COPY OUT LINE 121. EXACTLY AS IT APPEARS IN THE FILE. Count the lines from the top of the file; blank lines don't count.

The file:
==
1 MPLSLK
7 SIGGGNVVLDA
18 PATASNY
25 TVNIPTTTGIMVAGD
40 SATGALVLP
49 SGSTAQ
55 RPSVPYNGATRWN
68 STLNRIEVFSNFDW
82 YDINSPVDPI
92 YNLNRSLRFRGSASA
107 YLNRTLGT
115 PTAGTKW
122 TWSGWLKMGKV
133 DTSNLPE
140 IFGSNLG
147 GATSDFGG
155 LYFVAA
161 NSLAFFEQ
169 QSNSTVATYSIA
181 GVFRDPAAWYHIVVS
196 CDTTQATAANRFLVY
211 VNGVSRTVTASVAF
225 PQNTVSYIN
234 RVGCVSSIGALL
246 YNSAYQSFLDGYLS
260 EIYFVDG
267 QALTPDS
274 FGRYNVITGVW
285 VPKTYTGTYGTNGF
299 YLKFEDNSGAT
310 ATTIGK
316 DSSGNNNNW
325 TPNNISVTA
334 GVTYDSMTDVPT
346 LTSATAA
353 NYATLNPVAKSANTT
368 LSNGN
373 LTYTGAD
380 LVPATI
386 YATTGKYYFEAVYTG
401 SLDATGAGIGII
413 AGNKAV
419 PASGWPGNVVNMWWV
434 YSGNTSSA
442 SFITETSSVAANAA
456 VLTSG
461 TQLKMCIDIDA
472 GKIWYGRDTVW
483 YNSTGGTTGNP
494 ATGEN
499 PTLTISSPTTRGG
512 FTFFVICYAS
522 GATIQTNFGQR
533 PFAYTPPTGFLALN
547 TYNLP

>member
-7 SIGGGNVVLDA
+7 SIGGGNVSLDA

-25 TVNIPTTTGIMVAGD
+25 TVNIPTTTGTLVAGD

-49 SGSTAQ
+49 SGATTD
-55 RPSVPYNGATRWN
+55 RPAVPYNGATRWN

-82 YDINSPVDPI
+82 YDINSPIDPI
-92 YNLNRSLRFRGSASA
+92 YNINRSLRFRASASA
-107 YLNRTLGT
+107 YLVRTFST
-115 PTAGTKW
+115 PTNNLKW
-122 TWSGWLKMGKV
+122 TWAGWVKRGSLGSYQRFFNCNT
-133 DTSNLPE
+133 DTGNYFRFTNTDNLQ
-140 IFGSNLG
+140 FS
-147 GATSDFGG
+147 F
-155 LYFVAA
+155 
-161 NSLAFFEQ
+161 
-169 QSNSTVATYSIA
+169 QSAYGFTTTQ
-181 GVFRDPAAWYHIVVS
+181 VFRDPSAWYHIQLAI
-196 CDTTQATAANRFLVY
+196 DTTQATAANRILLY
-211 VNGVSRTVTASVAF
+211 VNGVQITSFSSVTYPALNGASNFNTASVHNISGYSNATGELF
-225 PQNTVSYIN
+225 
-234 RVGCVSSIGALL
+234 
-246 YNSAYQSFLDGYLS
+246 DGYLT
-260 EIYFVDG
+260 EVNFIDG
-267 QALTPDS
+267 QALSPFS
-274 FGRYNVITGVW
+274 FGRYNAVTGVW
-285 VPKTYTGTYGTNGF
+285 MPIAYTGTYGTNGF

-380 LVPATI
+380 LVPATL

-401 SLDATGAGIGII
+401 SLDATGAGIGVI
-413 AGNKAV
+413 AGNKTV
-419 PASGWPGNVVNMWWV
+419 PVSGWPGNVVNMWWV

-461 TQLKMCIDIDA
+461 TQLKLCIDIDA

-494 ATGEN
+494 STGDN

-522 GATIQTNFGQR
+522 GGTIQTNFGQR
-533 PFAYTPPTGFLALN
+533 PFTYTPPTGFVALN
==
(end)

-533 PFAYTPPTGFLALN